I was the seventh alumnus who visited ISB the day that I was there.
There's something special about a school that people remember fondly and come back to, years later, and where teachers stay on for decades.
Going back to ISB was in the nature of a pilgrimage. It had been twenty years since I last set foot on campus; I'd left in Year 8, at the end of 1996, but the memories were vivid as if they had happened yesterday.
Memories of friends and classmates, inspiring teachers, stimulating lessons; school plays and music lessons; mediaeval feasts and the food stalls at the International Festival; trips to Trier and Florence.
When you return to a place you were happy, there's the risk that the reality won't live up to your memories, or that what one loved has disappeared...
But ISB looked great. It was easy to see why I had been happy there.
There was the Elementary School, looking slightly smaller to an adult eye, but still much the same. Even many of my favourite books in the library had been kept. There was the Château looking out onto the sports track and the Bubble.
And several of my teachers were still there. Phil Hesse had swapped sixth grade teaching for athletics; Renaud de Walque, who'd taught me French in sixth grade, was now head of the elementary school French department; Anna Zeiders, now principal of the elementary school; and Mike Crowley, for whom I'd written my first school paper articles, was now the middle school principal.
What struck me was how positive everyone was. The teachers obviously enjoy their work, and the kids seemed happy, friendly, and engaged. A couple of elementary school girls had no qualms about chatting to a stranger, while two middle school students had just done a research project and hoped to attend an academic conference. These were all kids with a bright future.
ISB was, and is, somewhere special. It had high expectations for students, and encouraged them to be the best they could be.
It also taught me to be a liberal and a citizen of the world. Going to a school with 62 nationalities can do that. You realise that what you think of as normal in your home country might not be normal elsewhere, and you learn to see the world through another's eyes.
ISB instilled a curiosity about the world. I'd been aware of other cultures as far back as I can remember; my parents travelled widely, spoke several languages, and I'd devoured books about mythology and travel as a child – but there's a world of difference between armchair travel and experience. ISB brought home the bigness – and the richness – of the world, with all its cultures and languages.
Learning French, in particular, opened up world culture and history. There's a theory that says students should learn grammatical points by rote, but ISB taught me French in an immersive and stimulating way. M. de Walque's lessons were always creative and encouraged students to use language imaginatively, to communicate – writing comic strips, acting in skits, and designing board games. In middle school, I continued with geography and history in French. Even while living in an Anglophone country, I've kept up my French, thanks to bandes dessinées and an obsession with French grand opera.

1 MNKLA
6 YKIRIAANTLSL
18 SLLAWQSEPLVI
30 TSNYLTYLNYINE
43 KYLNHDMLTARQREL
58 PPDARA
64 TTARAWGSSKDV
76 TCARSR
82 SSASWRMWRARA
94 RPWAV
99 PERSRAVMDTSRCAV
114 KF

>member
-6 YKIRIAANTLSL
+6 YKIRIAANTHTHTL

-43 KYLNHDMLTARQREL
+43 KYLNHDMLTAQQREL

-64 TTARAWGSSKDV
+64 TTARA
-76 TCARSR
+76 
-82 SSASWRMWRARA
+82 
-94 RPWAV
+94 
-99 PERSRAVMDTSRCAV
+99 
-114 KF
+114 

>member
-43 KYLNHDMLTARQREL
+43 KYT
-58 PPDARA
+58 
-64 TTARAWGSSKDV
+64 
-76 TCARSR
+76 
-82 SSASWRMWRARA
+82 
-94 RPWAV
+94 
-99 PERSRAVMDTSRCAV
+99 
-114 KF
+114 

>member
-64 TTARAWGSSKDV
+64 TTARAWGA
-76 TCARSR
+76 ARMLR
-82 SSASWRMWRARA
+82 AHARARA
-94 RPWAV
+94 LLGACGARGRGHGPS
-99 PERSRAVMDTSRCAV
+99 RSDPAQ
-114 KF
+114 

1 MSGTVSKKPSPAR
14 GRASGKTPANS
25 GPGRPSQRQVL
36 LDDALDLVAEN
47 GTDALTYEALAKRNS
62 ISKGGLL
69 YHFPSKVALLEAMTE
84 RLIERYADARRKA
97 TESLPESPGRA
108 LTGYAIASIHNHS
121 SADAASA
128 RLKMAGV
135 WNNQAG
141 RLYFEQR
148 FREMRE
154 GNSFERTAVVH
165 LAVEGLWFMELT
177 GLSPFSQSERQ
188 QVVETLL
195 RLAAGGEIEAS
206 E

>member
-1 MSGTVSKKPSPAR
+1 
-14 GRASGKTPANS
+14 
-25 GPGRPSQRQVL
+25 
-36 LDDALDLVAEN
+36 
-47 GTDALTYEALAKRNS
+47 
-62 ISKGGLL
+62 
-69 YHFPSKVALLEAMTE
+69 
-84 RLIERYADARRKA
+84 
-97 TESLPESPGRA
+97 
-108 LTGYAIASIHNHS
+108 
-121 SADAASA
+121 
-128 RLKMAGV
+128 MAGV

Years later, I taught English to Sudanese refugees and international students—and I remembered my own early months of struggling with French, trying to make myself understood while grappling with an unfamiliar language and culture. Learning another language gave me the empathy to understand what it is like to move to a different country, where everything seems strange, and the patience to help my students.
I'm working as a writer and editor for the Australian Government while freelancing for papers and magazines. In my day job, I write about agricultural aid programs to developing countries, and have briefed members of parliament about international relations. As a journalist, I've sat in the caravan of an African circus ringmaster; I've squatted on my haunches in a plastic sorting factory in the Mumbai slums, talking to the workers and drinking hot chai in plastic cups the size of thimbles; and I've interviewed Chinese cultural attachés and Japanese drummers.
That's why I'm taking a leaf from the book of that famous Belgian, Tintin, and making a career as an international journalist. It will be a career in which I can explore the world, write about it, and teach others to see the world differently – as ISB taught me.
We live in uncertain times, when the world is becoming increasingly fearful and intolerant – at the very moment when we should come together and work to create a better future. If we can emphasise diversity, articulate ideas to open up public debate, and encourage audiences to see the problems and joys of life and consider their responsibility for them, we may create a liberal, literate, humane and curious global citizenry.
Written by Nicholas Fuller, years at ISB: 1993-96, Graduation Year: 2001